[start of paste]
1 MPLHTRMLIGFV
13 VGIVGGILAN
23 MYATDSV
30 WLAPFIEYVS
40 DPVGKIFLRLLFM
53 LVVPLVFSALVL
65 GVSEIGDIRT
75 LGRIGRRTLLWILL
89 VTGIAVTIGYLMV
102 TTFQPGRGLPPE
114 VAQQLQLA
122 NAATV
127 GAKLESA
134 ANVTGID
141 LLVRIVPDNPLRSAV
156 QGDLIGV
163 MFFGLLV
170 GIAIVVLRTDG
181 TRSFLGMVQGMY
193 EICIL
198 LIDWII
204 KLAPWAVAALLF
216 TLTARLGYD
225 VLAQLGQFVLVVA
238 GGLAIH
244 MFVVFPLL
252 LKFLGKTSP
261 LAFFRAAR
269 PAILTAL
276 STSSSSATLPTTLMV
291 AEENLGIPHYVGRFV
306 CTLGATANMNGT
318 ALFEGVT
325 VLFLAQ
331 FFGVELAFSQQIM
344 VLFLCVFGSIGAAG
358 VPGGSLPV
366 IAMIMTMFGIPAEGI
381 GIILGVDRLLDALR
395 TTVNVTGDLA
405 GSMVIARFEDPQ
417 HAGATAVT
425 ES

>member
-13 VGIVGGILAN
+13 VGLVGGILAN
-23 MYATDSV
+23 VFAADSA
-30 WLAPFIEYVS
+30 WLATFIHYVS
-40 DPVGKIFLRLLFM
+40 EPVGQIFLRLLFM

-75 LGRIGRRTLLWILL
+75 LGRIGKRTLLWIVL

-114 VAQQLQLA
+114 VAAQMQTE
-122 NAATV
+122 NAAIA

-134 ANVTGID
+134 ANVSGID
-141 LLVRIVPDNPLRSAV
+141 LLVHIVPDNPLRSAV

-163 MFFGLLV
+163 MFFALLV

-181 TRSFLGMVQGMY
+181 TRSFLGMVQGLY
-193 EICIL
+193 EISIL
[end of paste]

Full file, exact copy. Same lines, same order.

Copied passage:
1 MPLHTRMLIGFV
13 VGIVGGILAN
23 MYATDSV
30 WLAPFIEYVS
40 DPVGKIFLRLLFM
53 LVVPLVFSALVL
65 GVSEIGDIRT
75 LGRIGRRTLLWILL
89 VTGIAVTIGYLMV
102 TTFQPGRGLPPE
114 VAQQLQLA
122 NAATV
127 GAKLESA
134 ANVTGID
141 LLVRIVPDNPLRSAV
156 QGDLIGV
163 MFFGLLV
170 GIAIVVLRTDG
181 TRSFLGMVQGMY
193 EICIL
198 LIDWII
204 KLAPWAVAALLF
216 TLTARLGYD
225 VLAQLGQFVLVVA
238 GGLAIH
244 MFVVFPLL
252 LKFLGKTSP
261 LAFFRAAR
269 PAILTAL
276 STSSSSATLPTTLMV
291 AEENLGIPHYVGRFV
306 CTLGATANMNGT
318 ALFEGVT
325 VLFLAQ
331 FFGVELAFSQQIM
344 VLFLCVFGSIGAAG
358 VPGGSLPV
366 IAMIMTMFGIPAEGI
381 GIILGVDRLLDALR
395 TTVNVTGDLA
405 GSMVIARFEDPQ
417 HAGATAVT
425 ES

>member
-13 VGIVGGILAN
+13 VGLVGGILAN
-23 MYATDSV
+23 VFAADSA
-30 WLAPFIEYVS
+30 WLATFIHYVS
-40 DPVGKIFLRLLFM
+40 EPVGQIFLRLLFM

-75 LGRIGRRTLLWILL
+75 LGRIGKRTLLWIVL

-114 VAQQLQLA
+114 VAAQMQTE
-122 NAATV
+122 NAAIA

-134 ANVTGID
+134 ANVSGID
-141 LLVRIVPDNPLRSAV
+141 LLVHIVPDNPLRSAV

-163 MFFGLLV
+163 MFFALLV

-181 TRSFLGMVQGMY
+181 TRSFLGMVQGLY
-193 EICIL
+193 EISIL